Judge dismisses case against L.A. County sheriff’s deputy accused of filing false police report

Video from the night of Aug. 23, 2012, showing Christopher Gray being arrested by Los Angeles Sheriff’s deputies. Deputy Gregory Rodriguez, who alleged that Gray tried to free two suspects from a patrol car, was later charged with filing a false pol

A judge has dismissed a perjury case this week against a Los Angeles County sheriff’s deputy after a jury deadlocked over whether the deputy filed a false police report.

Los Angeles County Superior Court Judge C.H. Rehm dismissed the case Wednesday against Gregory Rodriguez, who was charged last year with one count each of perjury and submitting the untrue police report.

Prosecutors alleged that Rodriguez, 36, lied when he said a bystander to an Aug. 23, 2012 traffic stop, Christopher Gray, attempted to free two people in custody. The deputy claimed Gray reached for the door handle of the sheriff’s patrol vehicle to release the suspects.

On Aug. 8, after two days of deliberation, eight of the 12 jurors found Rodriguez not guilty. In a downtown courtroom on Wednesday, prosecutors said they would not seek a retrial.

“It was the right decision,” defense attorney Vicki I. Podberesky said. “I never thought that there was sufficient evidence in this case to prove the allegations that the district attorney brought. At the end of the day, I think the majority of the jurors felt the same way.”


During a weeklong trial that began July 29, prosecutors relied on witness testimony as well as videos, which showed Gray standing near sheriff’s deputies with his arms folded.

In the footage, a deputy asks Gray to move from the street onto the sidewalk in the 1300 block of South Marrianna Avenue, at the border of Commerce and East Los Angeles.

When Gray didn’t comply, the deputy handcuffed him before pressing him onto a patrol car, according to videos obtained by The Times.

In a police report filed the next day, Rodriguez and his partner gave a statement that appeared to contradict the video.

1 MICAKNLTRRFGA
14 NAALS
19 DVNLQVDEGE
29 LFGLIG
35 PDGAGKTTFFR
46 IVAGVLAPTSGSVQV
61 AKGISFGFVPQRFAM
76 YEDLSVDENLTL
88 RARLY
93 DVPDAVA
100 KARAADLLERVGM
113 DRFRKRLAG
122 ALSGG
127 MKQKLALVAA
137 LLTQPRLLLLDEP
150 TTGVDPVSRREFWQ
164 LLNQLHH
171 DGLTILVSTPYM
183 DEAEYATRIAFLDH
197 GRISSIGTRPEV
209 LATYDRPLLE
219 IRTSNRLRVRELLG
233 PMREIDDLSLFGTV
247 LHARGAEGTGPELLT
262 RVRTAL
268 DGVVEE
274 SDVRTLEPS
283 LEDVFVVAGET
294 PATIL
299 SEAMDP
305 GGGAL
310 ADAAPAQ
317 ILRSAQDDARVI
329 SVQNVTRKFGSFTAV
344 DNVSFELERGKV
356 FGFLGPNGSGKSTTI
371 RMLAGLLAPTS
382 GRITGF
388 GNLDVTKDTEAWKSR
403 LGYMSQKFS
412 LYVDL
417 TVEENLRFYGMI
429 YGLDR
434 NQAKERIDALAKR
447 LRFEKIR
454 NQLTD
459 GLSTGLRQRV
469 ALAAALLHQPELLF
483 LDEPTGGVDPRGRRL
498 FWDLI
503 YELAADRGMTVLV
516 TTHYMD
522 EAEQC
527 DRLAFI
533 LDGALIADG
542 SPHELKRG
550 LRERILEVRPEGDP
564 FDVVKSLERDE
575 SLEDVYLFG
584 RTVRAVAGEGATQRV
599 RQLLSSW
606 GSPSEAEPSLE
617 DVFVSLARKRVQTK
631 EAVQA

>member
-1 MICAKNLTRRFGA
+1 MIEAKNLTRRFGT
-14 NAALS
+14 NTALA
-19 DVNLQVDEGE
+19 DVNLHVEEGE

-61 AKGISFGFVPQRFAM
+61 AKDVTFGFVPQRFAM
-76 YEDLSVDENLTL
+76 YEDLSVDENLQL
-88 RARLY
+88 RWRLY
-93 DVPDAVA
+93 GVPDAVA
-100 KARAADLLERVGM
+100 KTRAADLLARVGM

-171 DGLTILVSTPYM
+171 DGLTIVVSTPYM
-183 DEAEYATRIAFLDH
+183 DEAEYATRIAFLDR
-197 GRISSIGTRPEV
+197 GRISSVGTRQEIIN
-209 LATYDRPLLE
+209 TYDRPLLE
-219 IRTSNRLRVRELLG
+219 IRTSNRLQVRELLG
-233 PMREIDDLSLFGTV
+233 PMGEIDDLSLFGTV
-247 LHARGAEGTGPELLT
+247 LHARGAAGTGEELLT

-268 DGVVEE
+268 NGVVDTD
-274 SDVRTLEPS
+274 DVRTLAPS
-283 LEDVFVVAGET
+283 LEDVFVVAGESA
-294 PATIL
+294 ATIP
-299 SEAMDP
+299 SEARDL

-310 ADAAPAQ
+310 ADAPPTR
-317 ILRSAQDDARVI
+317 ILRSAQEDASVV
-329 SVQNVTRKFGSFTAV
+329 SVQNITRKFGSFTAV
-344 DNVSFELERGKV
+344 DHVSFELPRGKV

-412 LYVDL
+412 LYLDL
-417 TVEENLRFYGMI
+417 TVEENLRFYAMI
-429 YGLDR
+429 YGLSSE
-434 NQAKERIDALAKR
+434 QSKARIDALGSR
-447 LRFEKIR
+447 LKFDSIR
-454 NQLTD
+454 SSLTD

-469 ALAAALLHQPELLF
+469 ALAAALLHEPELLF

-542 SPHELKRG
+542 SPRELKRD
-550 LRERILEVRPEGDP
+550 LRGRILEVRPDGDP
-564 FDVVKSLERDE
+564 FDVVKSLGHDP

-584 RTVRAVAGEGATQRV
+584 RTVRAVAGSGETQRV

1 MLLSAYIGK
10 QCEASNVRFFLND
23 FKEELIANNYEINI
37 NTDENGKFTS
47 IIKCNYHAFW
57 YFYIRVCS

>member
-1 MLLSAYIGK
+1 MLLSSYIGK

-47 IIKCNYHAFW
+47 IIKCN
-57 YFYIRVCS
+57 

“I saw [Gray] reach for the rear door handle of the patrol vehicle,” the deputies wrote in a supplemental report, which was signed by a supervisor.

Podberesky said the video of the arrest was merely a snippet of what occurred.

Sheriff’s dispatch records showed that about 20 to 25 minutes of the incident — a traffic stop that resulted in the arrest of two other men — were not recorded on video, the lawyer said.

“There were just some looming questions about what really happened in the 20 minutes that wasn’t captured on the video played in court,” Podberesky said. “The most critical time period was never shown.”

Rodriguez has been relieved of duty since April 2014, and his pay was suspended in 2015. As of Wednesday, he remained an employee of the Sheriff’s Department, Podberesky said.

Prosecutors declined to file charges against Rodriguez’s partner, citing insufficient evidence, according to district attorney’s office spokesman Ricardo Santiago.

Also citing insufficient evidence, prosecutors declined to charge Mucio Ramirez and Renato Jiminez, the two people arrested in the traffic stop on suspicion of marijuana possession, Santiago said.

Gray spent about five days in jail after deputies booked him on suspicion of attempted lynching for trying to free someone from the custody of a law enforcement officer, according to his attorney, Olu K. Orange. Criminal charges against him were later dismissed.

Gray filed a federal civil rights lawsuit against the Sheriff’s Department and the county in October 2013. The case was settled for $549,000, according to county records.

Twitter: @MattHjourno.


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